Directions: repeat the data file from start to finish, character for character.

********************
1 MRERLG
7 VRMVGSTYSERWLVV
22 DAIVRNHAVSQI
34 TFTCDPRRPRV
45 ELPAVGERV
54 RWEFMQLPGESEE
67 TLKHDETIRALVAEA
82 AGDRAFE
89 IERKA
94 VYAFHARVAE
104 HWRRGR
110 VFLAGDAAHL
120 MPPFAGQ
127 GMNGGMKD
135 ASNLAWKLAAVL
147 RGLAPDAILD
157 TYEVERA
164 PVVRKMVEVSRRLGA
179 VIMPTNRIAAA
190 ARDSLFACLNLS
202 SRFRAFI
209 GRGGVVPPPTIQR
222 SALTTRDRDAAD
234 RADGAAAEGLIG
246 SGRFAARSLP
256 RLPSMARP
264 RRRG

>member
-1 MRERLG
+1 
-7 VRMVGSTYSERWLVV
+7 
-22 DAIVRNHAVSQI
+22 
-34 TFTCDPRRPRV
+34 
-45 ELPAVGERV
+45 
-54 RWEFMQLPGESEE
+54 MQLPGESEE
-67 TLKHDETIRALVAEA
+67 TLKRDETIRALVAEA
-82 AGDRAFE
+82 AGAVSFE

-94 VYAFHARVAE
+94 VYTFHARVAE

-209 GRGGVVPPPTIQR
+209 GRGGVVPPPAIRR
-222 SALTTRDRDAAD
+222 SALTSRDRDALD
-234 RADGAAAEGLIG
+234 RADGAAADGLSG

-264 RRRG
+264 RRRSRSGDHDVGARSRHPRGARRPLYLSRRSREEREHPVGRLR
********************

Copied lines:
1 MRERLG
7 VRMVGSTYSERWLVV
22 DAIVRNHAVSQI
34 TFTCDPRRPRV
45 ELPAVGERV
54 RWEFMQLPGESEE
67 TLKHDETIRALVAEA
82 AGDRAFE
89 IERKA
94 VYAFHARVAE
104 HWRRGR
110 VFLAGDAAHL
120 MPPFAGQ
127 GMNGGMKD
135 ASNLAWKLAAVL
147 RGLAPDAILD
157 TYEVERA
164 PVVRKMVEVSRRLGA
179 VIMPTNRIAAA
190 ARDSLFACLNLS
202 SRFRAFI
209 GRGGVVPPPTIQR
222 SALTTRDRDAAD
234 RADGAAAEGLIG
246 SGRFAARSLP
256 RLPSMARP
264 RRRG

>member
-1 MRERLG
+1 
-7 VRMVGSTYSERWLVV
+7 
-22 DAIVRNHAVSQI
+22 
-34 TFTCDPRRPRV
+34 
-45 ELPAVGERV
+45 
-54 RWEFMQLPGESEE
+54 MQLPGESEE
-67 TLKHDETIRALVAEA
+67 TLKRDETIRALVAEA
-82 AGDRAFE
+82 AGAVSFE

-94 VYAFHARVAE
+94 VYTFHARVAE

-209 GRGGVVPPPTIQR
+209 GRGGVVPPPAIRR
-222 SALTTRDRDAAD
+222 SALTSRDRDALD
-234 RADGAAAEGLIG
+234 RADGAAADGLSG

-264 RRRG
+264 RRRSRSGDHDVGARSRHPRGARRPLYLSRRSREEREHPVGRLR